Namelok and a Knock in Nairobi. 9360miles
Having retrieved the bike from the truck in the morning, I noticed how badly the 'bars were bent. The right side was as if it was from a chopper while the left was like flat 'Ace' bars! I had difficulty riding it on asphalt!
The road to Isiolo was supposed to be much better, and only 250km (160miles). It didn't have as many puddles but the state of the corrugations were little better! There was a small desert to cross and then up into some mountains before Isiolo. After about 20miles of battering I decided I'd stop each 50miles for a break. Then I wished I'd had kms on the speedo!
At 99 miles a hotel came into view with a sign advertising 'Ice-cold drinks'. It was useless to suppose they'd have any but it was time to stop anyway so certainly worth a try. I put the bike into the shade, dismounted slowly and took a seat. They were sorry, but the fridge broke down some years ago. I had a lukewarm Fanta for the sugar and made ready to go. I was being asked all the usual questions "How are you, where are you going, where have you come from, alone, where is your wife, what is your country of origin, on this bike!? . . ." and trying to be polite. Then my friendly interrogator said they had an English teacher in their village and maybe I'd like to say hello. Really? Well, why not? This teacher might enjoy a bit of banter without having to worry about being understood (I know I certainly do from time to time!), I was tired and had a bit of time, if Isiolo was only 60miles more.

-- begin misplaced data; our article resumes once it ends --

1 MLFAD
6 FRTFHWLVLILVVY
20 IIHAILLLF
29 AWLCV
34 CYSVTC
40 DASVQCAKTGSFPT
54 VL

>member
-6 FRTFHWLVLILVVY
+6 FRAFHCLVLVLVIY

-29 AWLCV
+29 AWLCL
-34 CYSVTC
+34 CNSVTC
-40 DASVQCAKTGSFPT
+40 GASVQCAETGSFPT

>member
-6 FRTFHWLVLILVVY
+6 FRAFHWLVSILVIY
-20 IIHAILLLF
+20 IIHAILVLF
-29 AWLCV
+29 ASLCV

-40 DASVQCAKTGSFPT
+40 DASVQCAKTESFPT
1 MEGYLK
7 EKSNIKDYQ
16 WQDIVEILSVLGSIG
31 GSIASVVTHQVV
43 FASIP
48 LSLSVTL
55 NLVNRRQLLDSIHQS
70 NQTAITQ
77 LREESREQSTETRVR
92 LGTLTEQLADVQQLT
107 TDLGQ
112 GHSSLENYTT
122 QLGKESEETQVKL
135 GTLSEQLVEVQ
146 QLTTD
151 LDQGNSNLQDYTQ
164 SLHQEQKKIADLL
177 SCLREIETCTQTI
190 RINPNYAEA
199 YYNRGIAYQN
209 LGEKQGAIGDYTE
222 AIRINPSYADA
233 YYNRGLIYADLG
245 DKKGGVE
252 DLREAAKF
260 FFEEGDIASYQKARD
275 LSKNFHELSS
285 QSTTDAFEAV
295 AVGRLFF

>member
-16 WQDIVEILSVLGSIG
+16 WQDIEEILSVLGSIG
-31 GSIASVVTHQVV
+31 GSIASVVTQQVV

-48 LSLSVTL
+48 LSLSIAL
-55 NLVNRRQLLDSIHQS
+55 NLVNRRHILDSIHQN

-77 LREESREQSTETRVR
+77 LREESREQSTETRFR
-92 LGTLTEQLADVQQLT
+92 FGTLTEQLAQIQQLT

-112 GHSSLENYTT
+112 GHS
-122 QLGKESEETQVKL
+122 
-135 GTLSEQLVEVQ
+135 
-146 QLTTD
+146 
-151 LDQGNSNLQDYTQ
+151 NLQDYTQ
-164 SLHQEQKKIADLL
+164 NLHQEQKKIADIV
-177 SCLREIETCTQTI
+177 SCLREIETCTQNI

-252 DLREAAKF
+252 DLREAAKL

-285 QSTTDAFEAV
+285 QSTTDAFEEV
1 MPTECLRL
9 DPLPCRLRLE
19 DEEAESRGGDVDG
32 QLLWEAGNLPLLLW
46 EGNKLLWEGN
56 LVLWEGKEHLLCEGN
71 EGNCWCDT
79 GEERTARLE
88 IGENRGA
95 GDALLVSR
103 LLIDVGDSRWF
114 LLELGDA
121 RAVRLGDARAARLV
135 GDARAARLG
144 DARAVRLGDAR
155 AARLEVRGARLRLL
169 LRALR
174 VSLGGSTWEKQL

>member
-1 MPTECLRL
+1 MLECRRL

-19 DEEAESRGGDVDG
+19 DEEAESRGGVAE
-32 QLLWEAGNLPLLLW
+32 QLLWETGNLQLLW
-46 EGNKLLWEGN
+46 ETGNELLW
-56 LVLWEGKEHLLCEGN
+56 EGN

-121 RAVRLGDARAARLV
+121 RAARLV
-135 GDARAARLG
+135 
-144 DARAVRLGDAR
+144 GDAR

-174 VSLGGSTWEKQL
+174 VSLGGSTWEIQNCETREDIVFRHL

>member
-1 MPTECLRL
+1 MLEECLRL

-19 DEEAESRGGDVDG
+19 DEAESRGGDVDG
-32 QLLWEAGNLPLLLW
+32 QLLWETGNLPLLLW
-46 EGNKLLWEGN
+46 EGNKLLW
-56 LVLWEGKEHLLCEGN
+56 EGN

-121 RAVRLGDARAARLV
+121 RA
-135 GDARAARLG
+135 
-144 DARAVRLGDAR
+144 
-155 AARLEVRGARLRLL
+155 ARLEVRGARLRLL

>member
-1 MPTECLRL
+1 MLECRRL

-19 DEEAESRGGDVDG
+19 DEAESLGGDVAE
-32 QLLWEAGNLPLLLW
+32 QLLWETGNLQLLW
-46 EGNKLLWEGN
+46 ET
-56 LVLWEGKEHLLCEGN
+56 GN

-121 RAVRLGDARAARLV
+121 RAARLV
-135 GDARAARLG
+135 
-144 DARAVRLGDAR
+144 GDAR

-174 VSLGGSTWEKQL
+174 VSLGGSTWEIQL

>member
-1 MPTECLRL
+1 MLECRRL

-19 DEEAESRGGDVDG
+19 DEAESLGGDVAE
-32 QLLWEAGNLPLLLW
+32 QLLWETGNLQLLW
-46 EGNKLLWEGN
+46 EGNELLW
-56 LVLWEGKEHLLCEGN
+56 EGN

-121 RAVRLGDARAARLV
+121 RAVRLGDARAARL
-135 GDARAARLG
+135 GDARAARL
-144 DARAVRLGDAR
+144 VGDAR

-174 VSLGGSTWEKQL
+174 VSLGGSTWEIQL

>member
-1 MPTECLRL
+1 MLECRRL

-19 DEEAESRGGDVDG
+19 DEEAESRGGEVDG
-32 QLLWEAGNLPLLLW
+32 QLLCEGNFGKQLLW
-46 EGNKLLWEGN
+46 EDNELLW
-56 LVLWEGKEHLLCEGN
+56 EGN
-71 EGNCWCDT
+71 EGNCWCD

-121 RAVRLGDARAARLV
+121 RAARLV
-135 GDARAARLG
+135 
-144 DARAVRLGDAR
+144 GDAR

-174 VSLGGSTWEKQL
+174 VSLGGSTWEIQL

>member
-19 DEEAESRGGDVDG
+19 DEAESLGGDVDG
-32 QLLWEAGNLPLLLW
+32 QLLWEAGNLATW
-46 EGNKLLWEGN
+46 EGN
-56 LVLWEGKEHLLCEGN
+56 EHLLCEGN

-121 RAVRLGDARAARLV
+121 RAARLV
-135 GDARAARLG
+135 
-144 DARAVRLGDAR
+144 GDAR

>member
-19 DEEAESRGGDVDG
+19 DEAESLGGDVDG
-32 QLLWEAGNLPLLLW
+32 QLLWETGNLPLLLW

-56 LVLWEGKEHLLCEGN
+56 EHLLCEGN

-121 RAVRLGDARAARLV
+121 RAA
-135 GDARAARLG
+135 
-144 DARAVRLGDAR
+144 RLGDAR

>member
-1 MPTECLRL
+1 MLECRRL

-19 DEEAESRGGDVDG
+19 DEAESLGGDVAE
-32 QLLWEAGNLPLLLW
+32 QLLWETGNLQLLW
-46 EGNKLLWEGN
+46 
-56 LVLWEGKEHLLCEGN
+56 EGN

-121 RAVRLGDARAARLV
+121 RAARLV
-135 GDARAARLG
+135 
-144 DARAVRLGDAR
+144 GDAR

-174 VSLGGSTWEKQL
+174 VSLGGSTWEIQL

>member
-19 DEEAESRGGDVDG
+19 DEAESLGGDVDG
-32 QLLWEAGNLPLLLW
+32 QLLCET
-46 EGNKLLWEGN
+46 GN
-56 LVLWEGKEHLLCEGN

I found Kirsten sitting on the bed in her manyatta cooking lunch. We blethered briefly before she offered me a go on the internet. In this place? Miles from anywhere! Yes, but she had the internet in the computer room. There were solar panels on the roof which turned to catch the best of the sun.
Having done that, lunch was ready and Thomas always cooked too much - he'd been in the hospitality trade. Had to eat so . . . and that was so delicious and peaceful sitting there outside Kirsten's manyatta in the shade watching the children playing. It was getting late however, and I needed to get going if I was going to avoid riding in the dark. But then I could camp there - free accommodation! Excellent, I was very tired after just 100miles of battering roads (with VERY squint handlebars!) and could do with a fresh start in the morning.
Kirsten (AKA Namelok [Sweet Thing]) had worked in the Outward Bound trade at home and had spent some time at Ardroy, Fife's schools' adventure playground. We agreed it was a shame that due to the new litigious society, kids were being denied the opportunity to stretch themselves for fear of injury leading to legal action, broken careers and hefty pay-outs for the few. We chatted like old pals for some time and then Thomas insisted I used the shower (?). This involved two big basins, a cup, a stool, some soap and hot water. I was shown into a square of corrugated iron. You put one basin on the stool and stand in the other one. You wash, then rinse using the cup. If you're careful, the majority of the water falls into the basin you're standing in. At the end you can tip all of the clean water over yourself for a thorough rinse. If enough of that ends up in the bottom basin you can swap basins and start again, or someone else can have a go, presumably! I'm sure I remember my dad doing this when I was wee. But that may be the mists of time. I certainly remember the tin bath we had in front of the fire! I had to share it with my wee sister! Eeeuch! Or maybe she got it first, being the girl, and smaller.
Dinner came and went and was also very tasty. I could see that Namelok had brought only the bare minimum of stuff and began looking through mine for things I hadn't used. There were some re-hydration sachets I seemed to have too many of, a tiny water filter thing and not much else.